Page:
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Pedestrian, vehicle safety to be improved in Main Street corridor

Date: 8/25/2010

Aug. 25, 2010

By Katelyn Gendron

Reminder Assistant Editor

AGAWAM -- The first phase of a two-pronged, $4 million Agawam Traffic and Safety Improvement Project, aimed to improve vehicle and pedestrian safety, will break ground next month.

The Massachusetts Department of Transportation (Mass-DOT) allocated $700,000 for the first phase and more than 10 contractors are vying for the job, according to Deborah Dachos, director of Planning and Community Development. Bidding will take place Aug. 25 in Mayor Richard Cohen's office.

"The Main Street project, which was funded through a Public Works Economic Grant in 1999, has a little something for everyone. Most importantly, new traffic signals, crosswalks, paving and curbing will increase the safety of the Main Street Historic District, which sees very high volumes of traffic heading to and from Six Flags. In addition, the project will fund a number of improvements which will enhance the Main Street Historic District. These include, historic street lights, street signs and extensive landscaping," Dachos explained.

The first phase will include repaving of the Route 57 ramps off Main Street, new sidewalks, a pedestrian crosswalk to the senior center and historic lighting and street signs. The second phase, Dachos noted, will include new traffic signals, sidewalks, landscaping and pavement along Main Street through the Six Flags New England corridor.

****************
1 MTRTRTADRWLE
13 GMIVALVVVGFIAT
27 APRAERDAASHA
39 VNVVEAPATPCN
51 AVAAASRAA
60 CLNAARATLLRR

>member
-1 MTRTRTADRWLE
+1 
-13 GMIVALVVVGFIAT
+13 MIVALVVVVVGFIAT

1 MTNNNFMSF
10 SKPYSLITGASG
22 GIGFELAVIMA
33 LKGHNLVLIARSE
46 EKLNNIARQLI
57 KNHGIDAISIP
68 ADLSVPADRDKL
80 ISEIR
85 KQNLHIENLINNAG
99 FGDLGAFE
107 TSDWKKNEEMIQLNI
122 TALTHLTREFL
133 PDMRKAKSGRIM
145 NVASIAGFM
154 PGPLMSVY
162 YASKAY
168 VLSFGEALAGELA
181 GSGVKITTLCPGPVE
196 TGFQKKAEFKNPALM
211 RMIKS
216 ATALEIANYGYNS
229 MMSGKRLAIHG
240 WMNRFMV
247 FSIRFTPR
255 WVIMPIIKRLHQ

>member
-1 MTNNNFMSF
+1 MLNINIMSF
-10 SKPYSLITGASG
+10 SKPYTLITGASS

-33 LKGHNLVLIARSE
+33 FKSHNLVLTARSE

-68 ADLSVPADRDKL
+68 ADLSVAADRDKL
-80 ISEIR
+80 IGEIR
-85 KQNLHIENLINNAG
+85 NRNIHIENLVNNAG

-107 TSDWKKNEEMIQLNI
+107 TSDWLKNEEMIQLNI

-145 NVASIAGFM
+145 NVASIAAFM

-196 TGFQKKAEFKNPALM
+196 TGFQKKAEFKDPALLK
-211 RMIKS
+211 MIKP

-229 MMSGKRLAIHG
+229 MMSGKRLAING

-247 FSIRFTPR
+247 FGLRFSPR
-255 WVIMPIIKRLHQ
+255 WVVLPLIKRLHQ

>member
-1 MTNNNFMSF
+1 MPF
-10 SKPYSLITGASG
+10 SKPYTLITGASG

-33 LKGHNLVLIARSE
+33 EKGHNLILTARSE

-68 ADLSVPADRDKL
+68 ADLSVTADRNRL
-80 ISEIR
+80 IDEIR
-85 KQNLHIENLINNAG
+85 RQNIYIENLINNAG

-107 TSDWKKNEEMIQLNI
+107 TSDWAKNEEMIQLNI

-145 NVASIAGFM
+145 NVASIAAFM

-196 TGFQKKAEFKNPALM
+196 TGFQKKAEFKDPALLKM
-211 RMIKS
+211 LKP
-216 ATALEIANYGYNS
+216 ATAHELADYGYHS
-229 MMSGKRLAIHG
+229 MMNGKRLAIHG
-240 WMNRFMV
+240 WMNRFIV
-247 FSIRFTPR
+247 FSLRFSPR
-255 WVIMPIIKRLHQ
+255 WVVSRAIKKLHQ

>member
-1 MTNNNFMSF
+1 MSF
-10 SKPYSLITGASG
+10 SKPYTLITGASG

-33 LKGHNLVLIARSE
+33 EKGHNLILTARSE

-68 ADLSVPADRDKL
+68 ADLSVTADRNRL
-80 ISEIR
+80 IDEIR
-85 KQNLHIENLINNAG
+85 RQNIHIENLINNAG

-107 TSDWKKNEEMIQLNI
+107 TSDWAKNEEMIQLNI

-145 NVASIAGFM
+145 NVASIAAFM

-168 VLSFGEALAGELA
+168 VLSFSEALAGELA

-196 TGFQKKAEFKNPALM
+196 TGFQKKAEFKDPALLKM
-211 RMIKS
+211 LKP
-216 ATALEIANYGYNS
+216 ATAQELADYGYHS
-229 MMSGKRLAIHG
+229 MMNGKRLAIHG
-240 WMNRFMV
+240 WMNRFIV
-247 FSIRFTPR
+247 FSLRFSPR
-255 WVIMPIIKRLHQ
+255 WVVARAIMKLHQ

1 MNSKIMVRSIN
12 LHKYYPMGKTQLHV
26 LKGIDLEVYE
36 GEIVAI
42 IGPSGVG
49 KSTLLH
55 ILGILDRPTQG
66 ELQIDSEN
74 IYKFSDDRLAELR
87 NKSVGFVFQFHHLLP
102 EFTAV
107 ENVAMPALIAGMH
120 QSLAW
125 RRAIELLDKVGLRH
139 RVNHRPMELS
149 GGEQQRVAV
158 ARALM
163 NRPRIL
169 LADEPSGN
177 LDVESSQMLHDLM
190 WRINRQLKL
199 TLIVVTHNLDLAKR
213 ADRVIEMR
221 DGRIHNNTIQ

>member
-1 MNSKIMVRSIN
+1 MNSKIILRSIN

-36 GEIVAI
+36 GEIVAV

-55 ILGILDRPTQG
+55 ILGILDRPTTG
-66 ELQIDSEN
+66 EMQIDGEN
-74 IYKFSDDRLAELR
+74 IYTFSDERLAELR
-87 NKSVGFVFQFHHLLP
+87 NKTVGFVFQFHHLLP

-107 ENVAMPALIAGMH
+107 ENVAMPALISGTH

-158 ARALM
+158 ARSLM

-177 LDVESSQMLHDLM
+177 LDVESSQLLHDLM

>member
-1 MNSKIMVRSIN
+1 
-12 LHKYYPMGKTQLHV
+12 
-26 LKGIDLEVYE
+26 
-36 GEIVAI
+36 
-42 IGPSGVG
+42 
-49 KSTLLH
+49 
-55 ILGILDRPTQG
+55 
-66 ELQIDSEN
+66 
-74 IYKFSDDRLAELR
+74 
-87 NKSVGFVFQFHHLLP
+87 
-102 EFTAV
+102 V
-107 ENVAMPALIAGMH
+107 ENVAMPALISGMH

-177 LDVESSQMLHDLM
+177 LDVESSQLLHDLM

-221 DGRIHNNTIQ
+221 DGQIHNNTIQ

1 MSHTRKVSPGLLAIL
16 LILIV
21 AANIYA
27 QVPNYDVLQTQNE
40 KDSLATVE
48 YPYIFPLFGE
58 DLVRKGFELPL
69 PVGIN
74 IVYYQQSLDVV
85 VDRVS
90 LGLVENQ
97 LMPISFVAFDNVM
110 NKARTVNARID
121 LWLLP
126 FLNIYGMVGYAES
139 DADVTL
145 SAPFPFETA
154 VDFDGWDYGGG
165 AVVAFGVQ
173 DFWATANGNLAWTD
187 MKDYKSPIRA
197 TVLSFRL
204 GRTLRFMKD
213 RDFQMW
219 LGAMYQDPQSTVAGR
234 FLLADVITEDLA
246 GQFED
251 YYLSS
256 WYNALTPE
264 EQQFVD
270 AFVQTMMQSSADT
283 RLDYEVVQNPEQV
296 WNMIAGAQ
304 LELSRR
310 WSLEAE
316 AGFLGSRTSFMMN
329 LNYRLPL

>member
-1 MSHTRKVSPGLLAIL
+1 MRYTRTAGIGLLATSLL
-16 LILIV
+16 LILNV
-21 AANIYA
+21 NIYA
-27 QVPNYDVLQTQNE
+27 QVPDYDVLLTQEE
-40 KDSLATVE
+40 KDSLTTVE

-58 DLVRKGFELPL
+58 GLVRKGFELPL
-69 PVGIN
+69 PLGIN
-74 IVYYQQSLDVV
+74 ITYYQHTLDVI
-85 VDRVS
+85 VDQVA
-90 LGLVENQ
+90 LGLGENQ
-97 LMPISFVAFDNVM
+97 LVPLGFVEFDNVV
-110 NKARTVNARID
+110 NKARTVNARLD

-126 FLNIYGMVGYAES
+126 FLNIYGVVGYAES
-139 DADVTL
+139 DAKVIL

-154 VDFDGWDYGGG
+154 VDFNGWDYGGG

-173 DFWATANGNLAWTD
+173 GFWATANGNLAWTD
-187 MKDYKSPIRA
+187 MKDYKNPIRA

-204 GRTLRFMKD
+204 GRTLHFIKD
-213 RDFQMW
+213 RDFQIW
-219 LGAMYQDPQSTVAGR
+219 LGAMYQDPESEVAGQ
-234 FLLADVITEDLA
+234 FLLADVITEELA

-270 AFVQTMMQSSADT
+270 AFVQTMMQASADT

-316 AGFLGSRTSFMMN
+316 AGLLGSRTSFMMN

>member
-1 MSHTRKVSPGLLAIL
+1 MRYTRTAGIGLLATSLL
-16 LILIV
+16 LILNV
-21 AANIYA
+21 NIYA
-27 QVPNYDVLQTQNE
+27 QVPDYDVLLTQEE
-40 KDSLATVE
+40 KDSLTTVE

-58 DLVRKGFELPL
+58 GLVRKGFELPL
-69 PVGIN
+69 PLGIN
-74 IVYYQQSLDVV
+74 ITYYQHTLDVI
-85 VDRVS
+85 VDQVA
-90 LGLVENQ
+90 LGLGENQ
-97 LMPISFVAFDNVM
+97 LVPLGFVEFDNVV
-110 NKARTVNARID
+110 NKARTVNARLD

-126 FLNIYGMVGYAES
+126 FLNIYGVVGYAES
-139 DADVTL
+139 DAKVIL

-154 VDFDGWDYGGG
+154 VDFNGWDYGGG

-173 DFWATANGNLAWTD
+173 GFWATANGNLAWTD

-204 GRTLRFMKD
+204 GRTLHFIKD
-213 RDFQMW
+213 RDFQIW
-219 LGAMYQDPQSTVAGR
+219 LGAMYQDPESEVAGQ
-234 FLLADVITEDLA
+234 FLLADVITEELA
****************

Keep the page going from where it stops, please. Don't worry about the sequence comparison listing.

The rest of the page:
MassDOT is finalizing plans to build sidewalks along the west side of Main Street from South Street to the Connecticut border as well as a section on the east side of the street, she explained. MassDOT will have a public meeting to discuss the project with residents next month; an exact date and time has yet to be set.

"It's a safety issue. This allows for a safe avenue for people to walk," Melissa Pinkerton, communications director for Six Flags New England, said of the need for sidewalks.

New sidewalks, a shoulder and crosswalks will ensure that those attending the venue will have safe passage to and from their vehicles, she added, noting that current conditions require people to walk in the slim breakdown lane next to oncoming traffic.

The second phase of the Main Street project is slated to break ground in 2012.

"This project has been a very long time in the making with lots of public input and revisions," Mayor Richard Cohen said. "We're thrilled that we will finally see it become a reality. Main Street has been neglected far too long. This project will improve public safety and showcase its deep historic heritage."

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